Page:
“Coming back may compromise her stateswomanship as Tun Dr Mahathir Mohamad sadly experienced when the latter was humbled by his defeat in Langkawi by losing his election deposit from his backyard, Kedah.”
“A good leader must know when to let go. It is always difficult to decide to go when one is up, but history will not heat one up nicely when kicked out,” Jayum added.
Jayum further viewed that Umno had back-up leaders but their leadership qualities were not as good as the previous leaders such as Tun Hussein Onn and Tun Razak Hussein.
“Then comes the cronyism that retarded the process of leadership building. Cronyism gave way to favourites, and patronage galvanised these second rate leaders that now dominate Umno,” he stressed.
Jayum said it will be doubtful that Umno could be making a come-back, especially with the qualities of potential candidates that are vying for the top management of the party.
“These individuals do not have what it takes to resurrect Umno that is sliding into decay.
“Many candidates that are indicating that they are putting themselves up for these top party positions are not making any new approach and on how they intend to bring back support for the party and how they would bring the multi-ethnic nation forward.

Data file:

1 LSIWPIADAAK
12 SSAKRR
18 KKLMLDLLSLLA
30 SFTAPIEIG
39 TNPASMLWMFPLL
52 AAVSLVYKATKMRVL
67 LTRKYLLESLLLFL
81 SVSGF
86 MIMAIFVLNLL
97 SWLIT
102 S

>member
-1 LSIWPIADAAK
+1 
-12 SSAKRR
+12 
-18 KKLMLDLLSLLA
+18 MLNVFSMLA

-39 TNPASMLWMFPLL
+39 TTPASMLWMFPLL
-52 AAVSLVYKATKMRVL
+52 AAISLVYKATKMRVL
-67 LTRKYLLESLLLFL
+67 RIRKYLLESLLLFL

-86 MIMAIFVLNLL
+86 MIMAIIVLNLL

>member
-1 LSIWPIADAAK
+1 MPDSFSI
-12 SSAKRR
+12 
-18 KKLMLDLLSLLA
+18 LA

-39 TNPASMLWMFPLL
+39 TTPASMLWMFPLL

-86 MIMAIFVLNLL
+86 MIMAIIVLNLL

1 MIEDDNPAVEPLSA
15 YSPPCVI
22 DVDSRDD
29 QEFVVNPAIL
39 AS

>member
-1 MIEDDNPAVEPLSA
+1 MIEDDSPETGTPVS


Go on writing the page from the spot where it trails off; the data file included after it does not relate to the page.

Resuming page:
“Instead, many are repeating the now outdated single ethnic approach that is being spun not only by the Malays but Malaysian in general.”
Jayum said Umno needs a new president and a deputy president, as well as a dynamic vice president groomed to take over one day.
“In all likelihood, the retention of the top position will not help rejuvenate support for Umno from party members and neither from the Malays in general.
“It certainly does not sync well with the general public for various reasons that have been paraded over the media in the past several years.”
However, political analyst Associate Professor Dr Ummu Atiyyah Ahmad Zakuan of Universiti Utara Malaysia (UUM) believes that the ultimate decision on who should contest or be chosen as leaders rests with the political party and its members.